Tuesday, July 04, 2006

university names

Shall I declare my independence from British English today? No, but I will take the British to task for misunderstanding us colonials. Incidentally, I have tried to convince my council (local government) that I should not be subject to taxation without representation, but they're not having any of it--no matter how many tea bags I throw into the sea. If I were European or from a Commonwealth country, I would be able to vote here without British citizenship. But because my country severed its ties with the empire (only to come back as a different kind of empire), I have no say in how my tax is (AmE = taxes are) spent.

On with the show.

I saw a man at the station wearing a t-shirt from "University of Yale". As another blogger noted, seeing a similar sight: "Somehow, I don't think anyone in New Haven is receiving any profit from those shirts."

People outside the US often get American university names wrong in this way, since elsewhere University of X and X University are synonyms. Thus in the UK, University of Essex and Essex University are two names for the same thing. But in the US, University of X may very well be the name of a different university from X University. Some examples:
University of Miami is in Florida; Miami University is in Ohio.

University of Indiana is in Indiana; Indiana University is in Pennsylvania. [see comments]


University of Washington is in Washington State; Washington University is in Missouri.

New York University is a private university; City / State University of New York are city/state-funded.

University of California is in California; California University is in Pennsylvania.

So, the Guardian is just plain wrong when it writes that Donna Shalala is "now a professor of political science and the president of Miami University" and the Telegraph refers to a non-existent place in talking about "Dr James Enstrom of the school of public health, California University, Los Angeles." You'd think that newspaper (AmE) copy-editors/(BrE) sub-editors would know/care about such things, but they don't seem to.

T-shirt pirates, on the other hand, probably know what they're doing--it's harder to make a copyright infringement case against them if they've changed the name of the university.

11 comments:

Anonymous said...

Regarding the EU citizen voting in a country of which s/he is not a citizen, the right extends only to local and European elections - since taxation is almost entirely a national government affair in the UK, the EU citizen is nearly as badly off as you are.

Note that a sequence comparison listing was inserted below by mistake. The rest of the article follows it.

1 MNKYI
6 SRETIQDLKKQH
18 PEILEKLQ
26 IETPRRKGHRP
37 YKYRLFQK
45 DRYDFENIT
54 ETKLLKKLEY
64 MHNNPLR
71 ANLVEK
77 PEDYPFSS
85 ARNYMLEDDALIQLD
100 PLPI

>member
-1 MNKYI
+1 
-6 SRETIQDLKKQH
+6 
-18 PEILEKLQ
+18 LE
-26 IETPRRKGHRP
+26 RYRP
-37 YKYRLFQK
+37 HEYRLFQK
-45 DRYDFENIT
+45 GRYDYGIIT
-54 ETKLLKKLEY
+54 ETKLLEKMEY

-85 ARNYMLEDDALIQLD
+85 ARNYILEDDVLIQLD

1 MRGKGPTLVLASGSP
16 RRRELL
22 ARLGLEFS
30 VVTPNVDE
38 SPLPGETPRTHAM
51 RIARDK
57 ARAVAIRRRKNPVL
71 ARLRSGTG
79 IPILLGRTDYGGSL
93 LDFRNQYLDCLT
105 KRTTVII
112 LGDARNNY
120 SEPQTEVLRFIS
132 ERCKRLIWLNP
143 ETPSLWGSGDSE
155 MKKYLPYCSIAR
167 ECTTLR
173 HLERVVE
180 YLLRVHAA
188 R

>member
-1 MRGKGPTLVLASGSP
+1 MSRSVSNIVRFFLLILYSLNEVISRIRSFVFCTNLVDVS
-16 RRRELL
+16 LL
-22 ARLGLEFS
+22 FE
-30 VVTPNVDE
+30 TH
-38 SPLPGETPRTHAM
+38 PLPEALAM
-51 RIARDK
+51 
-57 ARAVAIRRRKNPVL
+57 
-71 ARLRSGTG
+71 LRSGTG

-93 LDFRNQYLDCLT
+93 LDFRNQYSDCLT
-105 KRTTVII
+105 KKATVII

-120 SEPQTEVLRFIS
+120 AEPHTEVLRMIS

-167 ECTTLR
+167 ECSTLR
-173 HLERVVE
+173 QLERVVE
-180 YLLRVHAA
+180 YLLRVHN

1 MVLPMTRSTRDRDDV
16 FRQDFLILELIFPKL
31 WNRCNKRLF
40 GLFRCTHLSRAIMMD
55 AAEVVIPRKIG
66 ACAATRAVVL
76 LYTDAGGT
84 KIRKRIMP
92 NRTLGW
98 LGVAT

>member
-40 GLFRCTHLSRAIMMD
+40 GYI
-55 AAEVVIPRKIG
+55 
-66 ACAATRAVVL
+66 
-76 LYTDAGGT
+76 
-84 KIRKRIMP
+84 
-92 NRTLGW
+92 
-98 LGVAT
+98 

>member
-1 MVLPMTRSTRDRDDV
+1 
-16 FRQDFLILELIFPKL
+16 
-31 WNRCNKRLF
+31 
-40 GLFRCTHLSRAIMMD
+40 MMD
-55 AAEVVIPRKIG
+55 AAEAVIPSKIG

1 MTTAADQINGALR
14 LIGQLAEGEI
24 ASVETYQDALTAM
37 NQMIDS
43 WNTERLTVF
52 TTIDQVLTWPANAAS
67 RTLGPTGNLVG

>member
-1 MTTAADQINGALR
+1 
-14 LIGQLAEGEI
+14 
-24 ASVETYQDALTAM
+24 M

Ben Zimmer said...

Arnold Zwicky took a detailed look at this issue on Language Log. A choice quote:

The alternation between prepositional and premodifying forms is so natural for the British that they find the rigid American naming schemes bizarre; surely, "Arizona University" is just another way of saying "the University of Arizona", they think, and are annoyed to be told sternly that there is NO SUCH UNIVERSITY as Arizona University.

lynneguist said...

Well, local elections would be good to be able to vote in, considering the amount of council tax that non-citizens have to pay!

For some reason, this old post seems to have been re-fed through RSS feeds. I have no idea why!

lynneguist said...

Note that Arnold's post was a few months after this one.

Anonymous said...

Oddly, however, the University of Colorado is referred to locally as CU, perhaps to distinguish it from the University of California which is UC. (And without a qualifier, as in UCLA, UC refers to the Berkeley campus.)

There is no University of New York, by the way. It is always referred to as the State University of New York (SUNY)

Karen said...

@Anon or the City University of New York (CUNY)

lynneguist said...

@Karen & @Anon--that's what I was trying to indicate with the {State/City} at the start of the name.

Damien Hall said...

At the University of York (the one in the UK), we often get called 'York University' by people in the UK - this, of course, backs up the general point that Lynne and Arnold make about 'University of X' and 'X University' being two different names for the same thing, in this country. And, as has also been observed, this changing of the name order can go on despite what the official policy of the place in question is: nowhere on any University of York building or piece of paper will you see the formulation 'York University'. It's on University clothing sold in the University shop, which I can't understand, but the clothing in question doesn't have the University logo on it - it's just the collegiate-style block lettering.

In any case, all that is just to lead up to the observation that this is exactly why, when I go to any conference, I list my affiliation as

University of York (UK)

'(UK)' doesn't appear in the University's name, and we have no campuses abroad that the one in England might need to be distinguished from; rather, it's to avoid confusion with the institution named York University, which is in Toronto. Coincidentally, someone who studies in my main area, French linguistics, is maybe slightly more likely to come from the Canadian one than from the UK one. The attempt to avoid confusion doesn't always work!

Anonymous said...

Sorry but there is not a University of Indiana--the state university of Indiana is called Indiana University. The school in Pennsylvania is called Indiana University of Pennsylvania.

lynneguist said...

I stand corrected! Will put a note in the post to reflect this. Thanks. *blush*

Max said...

You know, off the top of my head, I can't think of many examples of both an "X University" and a "University of X", where X is the name of the local town. It is quite common, however, to have both a "University of X" and an "X State University." For example, Oregon has the University of Oregon and Oregon State University (both of which are state-run schools in the Oregon University System.